The Hochschild Mining (LSE:HOC) share price exploded by over 20% this morning. This undoubtedly comes as a giant sigh of relief for shareholders, who had watched the stock cut in half only a few days ago.
The 12-month return is still a disappointing at -30%. But that’s significantly better than the -60% level earlier this week. So what happened? And is now the time for me to buy?
The volatile Hochschild share price
As a quick reminder, Hochschild is a gold and silver mining business operating in Peru. Its flagship Inmaculada and Pallancata projects located in the country’s southern region were thrown into the fire on Monday. A leaked government document containing the minutes of a meeting between ministers and regional authorities showed intention to shut down these mines and others in the region.
Given that these projects represent around 80% of Hochschild’s annual production capacity, this was a major disaster. And it’s what caused the share price to initially tank. The motivation to shut these sites were linked to environmental pollution. And that’s an allegation the company has outrightly denied, calling the government’s decision illegal.
Today, management announced the Peruvian government has now clarified its position. After a lengthy discussion with the National Society of Mining, Energy & Oil, the state has backtracked on its decision. Both of Hochschild’s flagship mines will remain operational. And providing that all legal requirements are met, extensions to operating licenses will also be considered.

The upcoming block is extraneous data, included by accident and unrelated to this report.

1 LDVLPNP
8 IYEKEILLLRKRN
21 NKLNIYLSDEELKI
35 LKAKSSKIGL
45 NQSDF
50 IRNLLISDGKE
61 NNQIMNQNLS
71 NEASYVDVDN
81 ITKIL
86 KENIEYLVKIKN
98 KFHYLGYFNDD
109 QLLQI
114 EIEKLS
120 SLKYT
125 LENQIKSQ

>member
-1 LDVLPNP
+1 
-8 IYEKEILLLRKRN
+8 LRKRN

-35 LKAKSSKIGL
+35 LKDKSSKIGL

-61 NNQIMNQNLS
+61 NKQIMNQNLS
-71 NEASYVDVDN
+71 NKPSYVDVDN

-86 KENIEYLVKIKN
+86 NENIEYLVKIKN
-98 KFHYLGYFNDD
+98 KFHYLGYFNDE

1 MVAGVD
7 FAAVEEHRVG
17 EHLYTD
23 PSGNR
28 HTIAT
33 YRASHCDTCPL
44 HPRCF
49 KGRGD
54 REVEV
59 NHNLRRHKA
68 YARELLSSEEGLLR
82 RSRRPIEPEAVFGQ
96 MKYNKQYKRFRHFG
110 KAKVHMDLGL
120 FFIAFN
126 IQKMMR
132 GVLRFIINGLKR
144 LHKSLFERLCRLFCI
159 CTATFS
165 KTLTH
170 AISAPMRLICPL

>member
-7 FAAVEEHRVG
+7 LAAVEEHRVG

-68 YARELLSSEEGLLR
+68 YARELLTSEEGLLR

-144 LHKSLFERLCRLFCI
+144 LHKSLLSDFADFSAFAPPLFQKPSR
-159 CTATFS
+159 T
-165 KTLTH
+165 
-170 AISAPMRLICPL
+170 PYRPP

With the risk of shutting down no longer tormenting the business, I’m not surprised to see the Hochschild share price erupt on the news.
Revealing a bigger problem
The government’s decision to backtrack is certainly a relief. However, this whole situation perfectly displays how damaging political risks can be for businesses operating in regions with unstable regimes. According to the Financial Times, since president Pedro Castillo took office in July, Puru’s political risks have intensified, leading to potential problems for big businesses, including mining.
Metal ore exports remain one of the country’s primary sources of revenue. And after being devastated by the pandemic, the government has begun raising taxes on the mining industry to help fund social programmes. Consequently, Hochschild’s tax bill may be about to get bigger, putting additional pressure on its net profit margins. And since metal prices are dictated by the market, the company has no pricing power to mitigate this effect.
That’s quite a concerning factor, in my mind. And since three of the firm’s four mines are located in Peru, the business seems to be at the mercy of the government that has already shown its willingness to interfere with operations.
Personally, that’s not the sort of risk I’m interested in adding to my portfolio. So while the business may be in rapid recovery mode over the next few days, I’ll be sitting on the sidelines.
Zaven Boyrazian has no position in any of the shares mentioned. The Motley Fool UK has no position in any of the shares mentioned. Views expressed on the companies mentioned in this article are those of the writer and therefore may differ from the official recommendations we make in our subscription services such as Share Advisor, Hidden Winners and Pro. Here at The Motley Fool we believe that considering a diverse range of insights makes us better investors.